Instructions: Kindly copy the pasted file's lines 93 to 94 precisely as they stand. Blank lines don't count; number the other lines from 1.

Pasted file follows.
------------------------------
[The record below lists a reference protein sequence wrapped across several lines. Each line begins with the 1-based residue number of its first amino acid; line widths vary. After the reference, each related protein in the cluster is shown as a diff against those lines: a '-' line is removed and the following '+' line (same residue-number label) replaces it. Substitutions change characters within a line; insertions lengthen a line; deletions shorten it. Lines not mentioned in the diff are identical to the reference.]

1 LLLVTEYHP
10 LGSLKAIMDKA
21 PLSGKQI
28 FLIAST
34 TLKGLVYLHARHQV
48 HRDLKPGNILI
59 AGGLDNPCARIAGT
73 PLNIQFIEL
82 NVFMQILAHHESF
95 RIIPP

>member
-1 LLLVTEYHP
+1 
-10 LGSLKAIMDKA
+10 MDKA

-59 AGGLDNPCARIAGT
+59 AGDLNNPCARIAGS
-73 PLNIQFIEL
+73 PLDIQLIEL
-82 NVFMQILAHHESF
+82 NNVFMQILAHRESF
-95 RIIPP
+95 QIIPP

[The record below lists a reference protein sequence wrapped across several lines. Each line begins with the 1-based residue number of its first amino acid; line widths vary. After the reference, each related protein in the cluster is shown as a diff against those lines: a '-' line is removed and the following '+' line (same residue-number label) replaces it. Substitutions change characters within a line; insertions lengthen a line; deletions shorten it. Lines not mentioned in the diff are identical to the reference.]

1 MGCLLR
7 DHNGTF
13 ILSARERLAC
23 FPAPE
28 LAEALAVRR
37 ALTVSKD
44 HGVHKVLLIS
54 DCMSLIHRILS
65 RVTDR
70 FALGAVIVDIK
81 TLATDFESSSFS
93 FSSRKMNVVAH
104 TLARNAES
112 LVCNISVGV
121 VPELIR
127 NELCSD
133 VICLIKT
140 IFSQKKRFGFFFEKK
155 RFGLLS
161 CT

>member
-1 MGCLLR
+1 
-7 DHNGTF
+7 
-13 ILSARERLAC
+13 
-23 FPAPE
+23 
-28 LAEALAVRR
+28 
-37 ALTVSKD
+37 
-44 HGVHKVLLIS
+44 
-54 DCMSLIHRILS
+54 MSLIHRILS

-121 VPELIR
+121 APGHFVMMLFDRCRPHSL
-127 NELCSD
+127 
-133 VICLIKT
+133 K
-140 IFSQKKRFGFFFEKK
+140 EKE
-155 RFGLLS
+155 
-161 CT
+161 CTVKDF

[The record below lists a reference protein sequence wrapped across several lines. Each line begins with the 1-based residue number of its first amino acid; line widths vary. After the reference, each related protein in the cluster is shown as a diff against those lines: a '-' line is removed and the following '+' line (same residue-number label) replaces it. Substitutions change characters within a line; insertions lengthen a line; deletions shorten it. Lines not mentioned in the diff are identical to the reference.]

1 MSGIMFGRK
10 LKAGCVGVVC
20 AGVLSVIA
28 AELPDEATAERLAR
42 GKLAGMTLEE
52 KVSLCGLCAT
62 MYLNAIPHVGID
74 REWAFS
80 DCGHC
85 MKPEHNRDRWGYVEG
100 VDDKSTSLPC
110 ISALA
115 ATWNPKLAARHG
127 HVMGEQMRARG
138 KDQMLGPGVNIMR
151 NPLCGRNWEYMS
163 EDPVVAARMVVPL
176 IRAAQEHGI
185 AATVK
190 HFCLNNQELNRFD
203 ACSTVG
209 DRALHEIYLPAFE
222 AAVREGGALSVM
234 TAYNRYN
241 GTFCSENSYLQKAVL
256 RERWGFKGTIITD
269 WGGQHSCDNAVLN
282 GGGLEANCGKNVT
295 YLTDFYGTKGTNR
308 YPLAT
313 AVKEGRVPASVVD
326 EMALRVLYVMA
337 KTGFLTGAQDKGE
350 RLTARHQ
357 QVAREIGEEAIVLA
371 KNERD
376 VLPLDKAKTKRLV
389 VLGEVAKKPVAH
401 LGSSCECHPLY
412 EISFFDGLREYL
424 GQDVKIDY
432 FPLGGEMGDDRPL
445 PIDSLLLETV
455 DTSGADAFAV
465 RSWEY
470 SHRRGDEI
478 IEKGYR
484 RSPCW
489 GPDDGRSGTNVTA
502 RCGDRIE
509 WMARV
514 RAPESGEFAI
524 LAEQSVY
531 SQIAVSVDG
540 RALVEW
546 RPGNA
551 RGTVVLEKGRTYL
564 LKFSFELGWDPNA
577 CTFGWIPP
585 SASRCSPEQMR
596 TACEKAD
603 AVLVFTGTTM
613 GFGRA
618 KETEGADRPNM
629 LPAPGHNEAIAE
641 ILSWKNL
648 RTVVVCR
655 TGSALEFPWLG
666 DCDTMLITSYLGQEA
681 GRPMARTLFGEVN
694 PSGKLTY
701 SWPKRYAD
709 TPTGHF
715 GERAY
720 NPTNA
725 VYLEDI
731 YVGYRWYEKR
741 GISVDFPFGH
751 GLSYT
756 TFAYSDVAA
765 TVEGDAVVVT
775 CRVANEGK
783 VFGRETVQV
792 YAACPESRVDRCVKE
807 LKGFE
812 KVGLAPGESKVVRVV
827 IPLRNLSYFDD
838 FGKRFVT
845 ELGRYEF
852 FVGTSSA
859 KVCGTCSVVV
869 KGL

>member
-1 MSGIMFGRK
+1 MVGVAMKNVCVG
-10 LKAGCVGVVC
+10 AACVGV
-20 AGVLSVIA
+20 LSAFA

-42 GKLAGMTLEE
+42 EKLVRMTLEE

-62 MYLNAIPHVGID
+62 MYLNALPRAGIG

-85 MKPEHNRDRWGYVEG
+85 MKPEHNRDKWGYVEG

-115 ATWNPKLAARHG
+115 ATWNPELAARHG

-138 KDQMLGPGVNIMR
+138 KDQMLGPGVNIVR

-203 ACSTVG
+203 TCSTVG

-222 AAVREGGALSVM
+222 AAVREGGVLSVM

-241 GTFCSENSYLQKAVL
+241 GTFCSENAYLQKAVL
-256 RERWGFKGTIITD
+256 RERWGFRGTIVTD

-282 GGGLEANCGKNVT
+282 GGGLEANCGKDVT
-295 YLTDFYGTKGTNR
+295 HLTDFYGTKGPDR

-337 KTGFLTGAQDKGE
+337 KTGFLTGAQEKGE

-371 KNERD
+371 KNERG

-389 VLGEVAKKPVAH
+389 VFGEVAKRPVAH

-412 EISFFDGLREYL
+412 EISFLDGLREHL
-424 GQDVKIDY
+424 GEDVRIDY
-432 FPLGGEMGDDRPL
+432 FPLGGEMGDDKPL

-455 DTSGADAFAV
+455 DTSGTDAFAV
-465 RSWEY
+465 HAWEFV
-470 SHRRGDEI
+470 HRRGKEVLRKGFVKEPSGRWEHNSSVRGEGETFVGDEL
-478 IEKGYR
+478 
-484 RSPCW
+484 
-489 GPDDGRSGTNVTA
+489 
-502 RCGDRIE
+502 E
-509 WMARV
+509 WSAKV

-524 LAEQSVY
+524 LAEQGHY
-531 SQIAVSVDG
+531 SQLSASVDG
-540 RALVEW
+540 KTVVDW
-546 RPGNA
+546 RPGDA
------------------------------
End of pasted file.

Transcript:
176 IRAAQEHGI
185 AATVK